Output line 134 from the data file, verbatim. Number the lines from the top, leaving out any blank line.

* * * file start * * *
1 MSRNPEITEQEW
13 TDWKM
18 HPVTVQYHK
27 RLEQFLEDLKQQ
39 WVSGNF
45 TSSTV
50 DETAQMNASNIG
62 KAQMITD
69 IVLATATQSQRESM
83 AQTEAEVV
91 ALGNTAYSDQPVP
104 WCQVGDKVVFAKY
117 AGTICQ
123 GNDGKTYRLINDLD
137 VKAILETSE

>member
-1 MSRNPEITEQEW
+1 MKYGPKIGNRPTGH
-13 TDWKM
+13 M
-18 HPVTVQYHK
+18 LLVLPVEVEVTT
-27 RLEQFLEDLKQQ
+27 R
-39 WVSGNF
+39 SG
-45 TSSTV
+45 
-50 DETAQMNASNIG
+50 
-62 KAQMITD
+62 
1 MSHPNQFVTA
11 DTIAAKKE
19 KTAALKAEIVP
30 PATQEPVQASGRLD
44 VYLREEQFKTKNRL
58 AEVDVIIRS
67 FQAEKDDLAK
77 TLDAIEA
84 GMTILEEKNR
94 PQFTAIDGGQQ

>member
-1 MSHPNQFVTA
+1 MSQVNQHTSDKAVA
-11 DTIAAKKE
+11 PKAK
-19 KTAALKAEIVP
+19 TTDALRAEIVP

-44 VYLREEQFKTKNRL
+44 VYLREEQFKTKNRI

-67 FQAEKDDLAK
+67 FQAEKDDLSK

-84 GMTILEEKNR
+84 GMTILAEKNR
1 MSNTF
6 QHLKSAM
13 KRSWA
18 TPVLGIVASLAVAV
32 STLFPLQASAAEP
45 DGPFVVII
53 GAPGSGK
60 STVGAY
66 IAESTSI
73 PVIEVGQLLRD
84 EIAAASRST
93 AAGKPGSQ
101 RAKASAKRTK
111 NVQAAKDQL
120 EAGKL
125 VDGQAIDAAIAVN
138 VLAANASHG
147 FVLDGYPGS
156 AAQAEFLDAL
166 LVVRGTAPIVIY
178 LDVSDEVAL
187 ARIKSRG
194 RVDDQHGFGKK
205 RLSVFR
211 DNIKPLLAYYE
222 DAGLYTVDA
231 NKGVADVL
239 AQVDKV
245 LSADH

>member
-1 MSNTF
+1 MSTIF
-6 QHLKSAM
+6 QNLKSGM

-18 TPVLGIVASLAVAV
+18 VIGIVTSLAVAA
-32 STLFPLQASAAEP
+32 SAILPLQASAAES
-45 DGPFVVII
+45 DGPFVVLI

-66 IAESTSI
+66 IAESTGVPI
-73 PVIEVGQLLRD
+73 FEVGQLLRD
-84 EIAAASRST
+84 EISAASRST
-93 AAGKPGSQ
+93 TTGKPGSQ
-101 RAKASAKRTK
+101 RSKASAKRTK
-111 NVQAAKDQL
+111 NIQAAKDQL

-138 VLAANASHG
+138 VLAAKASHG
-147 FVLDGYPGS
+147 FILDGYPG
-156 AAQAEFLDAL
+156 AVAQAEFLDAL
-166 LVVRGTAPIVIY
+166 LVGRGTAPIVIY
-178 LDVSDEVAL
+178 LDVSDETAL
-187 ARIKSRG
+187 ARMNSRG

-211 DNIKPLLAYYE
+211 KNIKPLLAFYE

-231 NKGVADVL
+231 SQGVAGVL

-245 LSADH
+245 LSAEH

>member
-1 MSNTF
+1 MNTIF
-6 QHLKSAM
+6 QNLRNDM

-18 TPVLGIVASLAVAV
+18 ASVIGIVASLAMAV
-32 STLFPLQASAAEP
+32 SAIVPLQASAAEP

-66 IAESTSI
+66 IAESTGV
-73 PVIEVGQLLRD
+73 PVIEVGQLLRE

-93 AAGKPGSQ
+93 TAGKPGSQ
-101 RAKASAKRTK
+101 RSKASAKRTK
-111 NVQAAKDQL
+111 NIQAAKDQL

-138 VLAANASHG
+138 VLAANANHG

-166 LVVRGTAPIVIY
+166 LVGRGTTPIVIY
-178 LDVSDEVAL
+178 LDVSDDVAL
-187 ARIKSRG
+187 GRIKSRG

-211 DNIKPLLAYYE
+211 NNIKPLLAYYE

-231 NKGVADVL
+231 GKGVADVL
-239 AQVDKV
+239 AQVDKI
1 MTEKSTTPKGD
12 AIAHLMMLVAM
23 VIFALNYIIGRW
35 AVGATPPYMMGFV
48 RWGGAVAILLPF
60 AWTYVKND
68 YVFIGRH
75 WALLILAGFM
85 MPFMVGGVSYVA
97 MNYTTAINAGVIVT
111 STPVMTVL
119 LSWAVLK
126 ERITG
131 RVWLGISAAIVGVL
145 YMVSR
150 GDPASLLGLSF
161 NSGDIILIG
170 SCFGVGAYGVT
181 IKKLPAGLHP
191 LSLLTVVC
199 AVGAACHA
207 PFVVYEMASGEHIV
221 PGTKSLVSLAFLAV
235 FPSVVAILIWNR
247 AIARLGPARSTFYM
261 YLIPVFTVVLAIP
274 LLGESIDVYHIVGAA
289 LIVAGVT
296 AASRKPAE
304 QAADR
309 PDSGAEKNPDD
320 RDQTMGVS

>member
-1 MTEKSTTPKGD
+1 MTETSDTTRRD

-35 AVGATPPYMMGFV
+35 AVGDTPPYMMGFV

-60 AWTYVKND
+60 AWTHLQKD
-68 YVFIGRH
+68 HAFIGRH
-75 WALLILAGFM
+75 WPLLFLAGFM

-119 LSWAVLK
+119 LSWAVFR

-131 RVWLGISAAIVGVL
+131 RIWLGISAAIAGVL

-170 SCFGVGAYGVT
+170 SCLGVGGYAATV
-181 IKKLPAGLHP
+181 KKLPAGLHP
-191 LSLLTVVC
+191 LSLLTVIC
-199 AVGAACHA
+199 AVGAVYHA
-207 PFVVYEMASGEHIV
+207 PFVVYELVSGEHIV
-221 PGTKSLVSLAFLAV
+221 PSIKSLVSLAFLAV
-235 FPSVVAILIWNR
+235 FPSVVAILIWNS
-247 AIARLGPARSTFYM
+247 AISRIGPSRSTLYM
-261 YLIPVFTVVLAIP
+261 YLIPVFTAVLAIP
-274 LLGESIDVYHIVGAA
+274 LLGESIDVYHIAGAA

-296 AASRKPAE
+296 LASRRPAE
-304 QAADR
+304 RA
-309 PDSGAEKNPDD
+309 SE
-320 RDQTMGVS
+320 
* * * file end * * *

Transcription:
+32 SAIVPLQASAAEP